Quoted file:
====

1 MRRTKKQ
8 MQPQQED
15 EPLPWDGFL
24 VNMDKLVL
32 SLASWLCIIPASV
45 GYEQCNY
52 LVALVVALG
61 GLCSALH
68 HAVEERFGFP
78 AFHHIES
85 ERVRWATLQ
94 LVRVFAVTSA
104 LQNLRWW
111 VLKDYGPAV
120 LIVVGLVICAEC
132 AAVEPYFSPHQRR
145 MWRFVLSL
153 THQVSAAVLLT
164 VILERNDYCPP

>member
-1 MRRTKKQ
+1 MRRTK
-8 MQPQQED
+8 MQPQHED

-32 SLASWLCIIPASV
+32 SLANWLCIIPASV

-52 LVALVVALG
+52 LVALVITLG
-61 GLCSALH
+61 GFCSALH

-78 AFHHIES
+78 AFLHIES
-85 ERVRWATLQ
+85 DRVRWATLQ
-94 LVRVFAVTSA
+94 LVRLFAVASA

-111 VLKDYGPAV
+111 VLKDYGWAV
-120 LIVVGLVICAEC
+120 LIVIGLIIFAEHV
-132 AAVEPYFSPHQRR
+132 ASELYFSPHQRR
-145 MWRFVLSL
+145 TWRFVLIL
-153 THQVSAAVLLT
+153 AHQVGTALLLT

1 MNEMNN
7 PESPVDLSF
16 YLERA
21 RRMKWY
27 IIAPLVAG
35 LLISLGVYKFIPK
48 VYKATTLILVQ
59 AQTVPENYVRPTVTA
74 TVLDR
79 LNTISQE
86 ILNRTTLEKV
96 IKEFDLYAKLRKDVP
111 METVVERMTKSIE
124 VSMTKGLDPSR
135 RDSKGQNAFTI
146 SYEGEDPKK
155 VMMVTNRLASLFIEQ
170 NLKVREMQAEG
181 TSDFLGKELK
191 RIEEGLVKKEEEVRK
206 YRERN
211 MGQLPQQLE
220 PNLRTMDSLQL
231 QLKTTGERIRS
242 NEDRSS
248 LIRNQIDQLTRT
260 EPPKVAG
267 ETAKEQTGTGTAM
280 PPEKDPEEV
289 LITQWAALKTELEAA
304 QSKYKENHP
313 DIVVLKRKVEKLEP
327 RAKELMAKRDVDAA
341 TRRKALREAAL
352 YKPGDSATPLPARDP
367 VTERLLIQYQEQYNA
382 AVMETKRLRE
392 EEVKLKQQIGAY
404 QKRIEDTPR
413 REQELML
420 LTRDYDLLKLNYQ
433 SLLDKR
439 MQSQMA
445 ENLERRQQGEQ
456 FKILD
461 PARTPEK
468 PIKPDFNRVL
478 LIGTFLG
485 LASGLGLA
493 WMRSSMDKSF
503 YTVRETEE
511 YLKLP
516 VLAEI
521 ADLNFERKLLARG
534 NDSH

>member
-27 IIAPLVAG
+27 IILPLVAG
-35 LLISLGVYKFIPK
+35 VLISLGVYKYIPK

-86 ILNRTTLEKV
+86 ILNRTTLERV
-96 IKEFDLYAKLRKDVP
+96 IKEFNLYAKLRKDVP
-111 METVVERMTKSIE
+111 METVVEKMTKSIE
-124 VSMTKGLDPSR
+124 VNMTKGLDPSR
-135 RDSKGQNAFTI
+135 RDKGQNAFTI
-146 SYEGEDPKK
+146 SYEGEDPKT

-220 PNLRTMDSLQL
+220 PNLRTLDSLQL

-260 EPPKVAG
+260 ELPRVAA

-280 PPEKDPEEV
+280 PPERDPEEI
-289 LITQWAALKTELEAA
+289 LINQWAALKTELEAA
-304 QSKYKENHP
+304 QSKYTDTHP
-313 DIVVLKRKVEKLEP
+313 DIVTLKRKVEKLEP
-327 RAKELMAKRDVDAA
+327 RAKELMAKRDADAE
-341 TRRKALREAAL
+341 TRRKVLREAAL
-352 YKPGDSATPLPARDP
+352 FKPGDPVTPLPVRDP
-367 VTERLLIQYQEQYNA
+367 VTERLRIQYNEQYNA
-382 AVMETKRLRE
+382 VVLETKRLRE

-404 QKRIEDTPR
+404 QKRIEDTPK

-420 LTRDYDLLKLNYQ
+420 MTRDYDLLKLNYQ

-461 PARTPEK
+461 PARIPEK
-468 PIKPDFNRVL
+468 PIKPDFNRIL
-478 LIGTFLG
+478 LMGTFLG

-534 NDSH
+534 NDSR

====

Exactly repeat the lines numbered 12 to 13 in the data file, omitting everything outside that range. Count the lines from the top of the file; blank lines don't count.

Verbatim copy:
94 LVRVFAVTSA
104 LQNLRWW